I believe that in tackling this matter we should take (7) very seriously: whatever element has substantive content, i.e. a concept not encoded by formal features, is a structure built around a root or containing a root (see Alexiadou & Lohndal 2017 for a review of the subtle but crucial distinction between the two), no matter whether it surfaces as a stem or as a affix. I therefore agree with De Belder (2011), Lowenstamm (2014), and Acedo-Matellán and Real-Puigdollers (2014; 2019) that all truly contentful derivational affixes involve roots; incidentally, these would include all our examples in (1) and (9). This stand would also contribute to answering the question of why so many derivational affixes encode nominal concepts. If these affixes are built around (categorised?) roots, they can be readily matched with simplex sortal concepts (and also states, perhaps); anything more, say a dynamic event, would require a more complex syntactic structure (cf. Hale & Keyser 2002; Harley 2005; Ramchand 2008).

Summarising, the whole issue actually boils down to a choice between

  1. elements in (1) being roots (or structures containing roots) and

  2. positing that, in the absence of a root structure, semantic features may fetch a wealth of elaborate (primarily nominal) concepts, such as ‘tree’, ‘profession’, ‘place’, body part concepts, whatever the meaning(s) of –ism would be, or a complex notion of ‘loving something’ as in franco-phile, biblio-phile etc.

Given that some of these concepts (e.g. ‘profession’) clearly postdate the emergence of the Language Faculty in the species, I think that we can confidently go for the first option.8

Still, pure formal feature structures that surface as the ‘light’ derivational affixes should also exist. While vouching for (4), namely that functional heads are made of formal features, it is not necessarily the case that formal feature structures surface exclusively as functional heads: they may also surface as ‘light’ derivational affixes.

If something along the lines of Panagiotidis (2015: Chapter 5) is on the right track, formal feature structures bearing uninterpretable categorial features will surface as functional heads, otherwise they can function as derivational affixes. Two examples of such ‘light’ derivational affixes, made of formal features only, would include English –ness / –ity, along with –th and, perhaps, the likes of –ment: all these are category-changing affixes yielding nouns, they therefore look like they are exponents of the nominaliser n. A more complex case would be English –ise: this would realise a special verbaliser v, i.e. an element that bears a [causation] formal feature, one that is independently motivated for English, next to a categorial feature [V]. If the ‘menagerie’ in (10), adapted from Panagiotidis (2011: 381), is anything to go by, derivational affixes could either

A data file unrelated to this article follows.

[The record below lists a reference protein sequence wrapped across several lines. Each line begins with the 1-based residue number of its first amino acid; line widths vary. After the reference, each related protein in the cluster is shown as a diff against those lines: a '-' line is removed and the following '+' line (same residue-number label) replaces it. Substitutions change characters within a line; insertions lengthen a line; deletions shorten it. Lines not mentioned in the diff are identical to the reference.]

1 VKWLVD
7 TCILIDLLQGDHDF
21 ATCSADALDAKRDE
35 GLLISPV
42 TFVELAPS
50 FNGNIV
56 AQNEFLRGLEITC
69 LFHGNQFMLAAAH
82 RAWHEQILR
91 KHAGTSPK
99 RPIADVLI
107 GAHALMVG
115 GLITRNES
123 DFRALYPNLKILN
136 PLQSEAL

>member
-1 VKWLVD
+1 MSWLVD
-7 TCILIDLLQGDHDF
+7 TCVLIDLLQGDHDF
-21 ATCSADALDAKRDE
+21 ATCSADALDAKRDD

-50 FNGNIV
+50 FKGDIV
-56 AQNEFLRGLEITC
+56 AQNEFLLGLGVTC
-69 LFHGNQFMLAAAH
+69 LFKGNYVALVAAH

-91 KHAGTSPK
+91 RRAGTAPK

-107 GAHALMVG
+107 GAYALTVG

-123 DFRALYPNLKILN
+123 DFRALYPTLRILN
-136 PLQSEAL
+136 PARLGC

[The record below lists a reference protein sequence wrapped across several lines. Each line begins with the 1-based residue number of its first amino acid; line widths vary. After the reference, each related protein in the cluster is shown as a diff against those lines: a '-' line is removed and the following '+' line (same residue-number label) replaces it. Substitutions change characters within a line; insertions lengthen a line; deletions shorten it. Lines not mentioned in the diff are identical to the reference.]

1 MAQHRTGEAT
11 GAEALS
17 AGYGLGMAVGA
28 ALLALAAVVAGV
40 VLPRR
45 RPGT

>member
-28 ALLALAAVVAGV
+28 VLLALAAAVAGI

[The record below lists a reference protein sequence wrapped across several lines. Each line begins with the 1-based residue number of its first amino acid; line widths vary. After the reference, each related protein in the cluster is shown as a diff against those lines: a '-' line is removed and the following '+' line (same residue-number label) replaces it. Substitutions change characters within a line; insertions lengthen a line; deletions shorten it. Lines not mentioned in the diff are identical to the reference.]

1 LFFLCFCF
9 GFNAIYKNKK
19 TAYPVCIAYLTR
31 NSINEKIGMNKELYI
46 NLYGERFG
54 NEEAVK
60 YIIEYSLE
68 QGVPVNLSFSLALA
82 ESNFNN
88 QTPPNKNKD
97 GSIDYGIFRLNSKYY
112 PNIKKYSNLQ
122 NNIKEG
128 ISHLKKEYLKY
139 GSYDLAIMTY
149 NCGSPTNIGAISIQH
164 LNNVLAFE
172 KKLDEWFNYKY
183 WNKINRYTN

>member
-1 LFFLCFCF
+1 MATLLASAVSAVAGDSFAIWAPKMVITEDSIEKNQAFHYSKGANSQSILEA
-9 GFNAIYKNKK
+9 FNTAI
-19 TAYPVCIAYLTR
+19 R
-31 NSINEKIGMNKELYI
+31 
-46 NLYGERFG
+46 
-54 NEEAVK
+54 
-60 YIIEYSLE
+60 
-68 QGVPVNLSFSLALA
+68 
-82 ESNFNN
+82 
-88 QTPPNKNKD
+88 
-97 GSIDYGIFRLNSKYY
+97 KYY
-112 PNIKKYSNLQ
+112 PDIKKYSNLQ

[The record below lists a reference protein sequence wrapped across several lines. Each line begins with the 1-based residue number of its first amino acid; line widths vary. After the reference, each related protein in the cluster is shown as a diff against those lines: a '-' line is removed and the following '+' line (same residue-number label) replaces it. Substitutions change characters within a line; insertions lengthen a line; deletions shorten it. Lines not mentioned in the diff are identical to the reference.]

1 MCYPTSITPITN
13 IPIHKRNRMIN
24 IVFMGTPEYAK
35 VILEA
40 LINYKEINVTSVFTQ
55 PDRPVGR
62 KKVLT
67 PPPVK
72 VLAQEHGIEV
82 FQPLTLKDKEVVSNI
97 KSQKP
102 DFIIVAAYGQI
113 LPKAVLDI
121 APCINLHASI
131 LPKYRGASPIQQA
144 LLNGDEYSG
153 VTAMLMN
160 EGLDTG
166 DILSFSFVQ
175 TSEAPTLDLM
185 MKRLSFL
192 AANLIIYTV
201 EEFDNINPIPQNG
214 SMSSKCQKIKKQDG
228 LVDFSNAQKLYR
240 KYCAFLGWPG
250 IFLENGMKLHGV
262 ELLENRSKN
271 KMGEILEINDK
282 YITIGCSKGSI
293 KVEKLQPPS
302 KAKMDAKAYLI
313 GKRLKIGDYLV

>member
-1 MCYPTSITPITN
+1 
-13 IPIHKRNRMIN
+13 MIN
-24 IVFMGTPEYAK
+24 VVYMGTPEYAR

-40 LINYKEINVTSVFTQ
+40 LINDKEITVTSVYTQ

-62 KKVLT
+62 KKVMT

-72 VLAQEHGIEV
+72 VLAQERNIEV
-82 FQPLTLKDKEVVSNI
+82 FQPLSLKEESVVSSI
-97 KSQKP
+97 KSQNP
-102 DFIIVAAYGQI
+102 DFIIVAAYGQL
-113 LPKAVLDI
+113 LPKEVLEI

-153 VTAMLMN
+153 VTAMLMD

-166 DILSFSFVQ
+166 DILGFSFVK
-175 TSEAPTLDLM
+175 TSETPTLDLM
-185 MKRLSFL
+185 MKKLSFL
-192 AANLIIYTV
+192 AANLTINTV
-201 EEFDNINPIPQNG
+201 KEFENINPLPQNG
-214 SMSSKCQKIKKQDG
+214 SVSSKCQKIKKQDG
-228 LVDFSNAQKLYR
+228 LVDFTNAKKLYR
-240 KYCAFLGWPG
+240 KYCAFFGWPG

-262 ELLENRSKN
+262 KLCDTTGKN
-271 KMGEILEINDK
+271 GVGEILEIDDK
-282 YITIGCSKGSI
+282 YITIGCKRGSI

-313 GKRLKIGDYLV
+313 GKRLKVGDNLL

• be complex syntactic structures containing roots or

  • belong to any of the four elements predicted below, except functional heads.

    1. (10)
    1. The elements of grammar
    2. made of categorial status includes examples
      categorisers formal features [N] or [V] n, v –ness, –th
      functional heads formal features uninterpretable [N] or [V] Voice, Asp, T, C, D, Num… –ing, to, will, if, the, –s
      subcategorial elements / “inner morphemes” formal features categoryless particles, low applicatives, low causatives… –ee, de–; verbal particles up, in
      roots ? categoryless roots cat, work, ktb, -eiro

According to the picture in (10), roots and root structures, categorising elements, and subcategorial “inner morphemes” can all surface as derivational affixes.9 Returning to the English examples used earlier, –ise would be a categorising derivational affix made of formal features only, –ness a pure categoriser also consisting of just formal features, whereas –ful and –proof would be roots or root structures.10 A critical discussion of the ‘menagerie’ in (10) can be found in Panagiotidis (2023), where the issue of affixoids and combing forms is also discussed (see also footnote 7).

6 Formal features as signs

Ridding our grammatical descriptions from semantic features eminently highlights the role of formal features as elements that syntactic processes manipulate: formal features must by definition play a role in the grammatical computation, as per (3).